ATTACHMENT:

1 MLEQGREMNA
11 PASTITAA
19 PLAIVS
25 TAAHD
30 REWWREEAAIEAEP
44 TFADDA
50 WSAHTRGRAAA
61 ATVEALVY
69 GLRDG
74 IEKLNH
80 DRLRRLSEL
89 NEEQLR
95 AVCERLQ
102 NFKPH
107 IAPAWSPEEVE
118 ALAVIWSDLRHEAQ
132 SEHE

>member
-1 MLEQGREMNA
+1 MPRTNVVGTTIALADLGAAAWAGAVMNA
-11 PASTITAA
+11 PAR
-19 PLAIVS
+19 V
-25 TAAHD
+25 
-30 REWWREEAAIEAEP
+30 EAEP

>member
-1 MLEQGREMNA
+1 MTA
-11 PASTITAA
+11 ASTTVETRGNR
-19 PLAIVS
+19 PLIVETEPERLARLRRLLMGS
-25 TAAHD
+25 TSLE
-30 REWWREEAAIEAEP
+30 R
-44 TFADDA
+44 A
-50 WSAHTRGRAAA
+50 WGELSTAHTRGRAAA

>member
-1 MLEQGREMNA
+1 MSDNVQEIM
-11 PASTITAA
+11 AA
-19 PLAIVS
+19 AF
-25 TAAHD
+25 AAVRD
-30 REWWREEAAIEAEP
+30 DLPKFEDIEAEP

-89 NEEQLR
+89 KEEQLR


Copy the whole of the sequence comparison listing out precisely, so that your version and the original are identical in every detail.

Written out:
1 MLEQGREMNA
11 PASTITAA
19 PLAIVS
25 TAAHD
30 REWWREEAAIEAEP
44 TFADDA
50 WSAHTRGRAAA
61 ATVEALVY
69 GLRDG
74 IEKLNH
80 DRLRRLSEL
89 NEEQLR
95 AVCERLQ
102 NFKPH
107 IAPAWSPEEVE
118 ALAVIWSDLRHEAQ
132 SEHE

>member
-1 MLEQGREMNA
+1 MPRTNVVGTTIALADLGAAAWAGAVMNA
-11 PASTITAA
+11 PAR
-19 PLAIVS
+19 V
-25 TAAHD
+25 
-30 REWWREEAAIEAEP
+30 EAEP

>member
-1 MLEQGREMNA
+1 MTA
-11 PASTITAA
+11 ASTTVETRGNR
-19 PLAIVS
+19 PLIVETEPERLARLRRLLMGS
-25 TAAHD
+25 TSLE
-30 REWWREEAAIEAEP
+30 R
-44 TFADDA
+44 A
-50 WSAHTRGRAAA
+50 WGELSTAHTRGRAAA

>member
-1 MLEQGREMNA
+1 MSDNVQEIM
-11 PASTITAA
+11 AA
-19 PLAIVS
+19 AF
-25 TAAHD
+25 AAVRD
-30 REWWREEAAIEAEP
+30 DLPKFEDIEAEP

-89 NEEQLR
+89 KEEQLR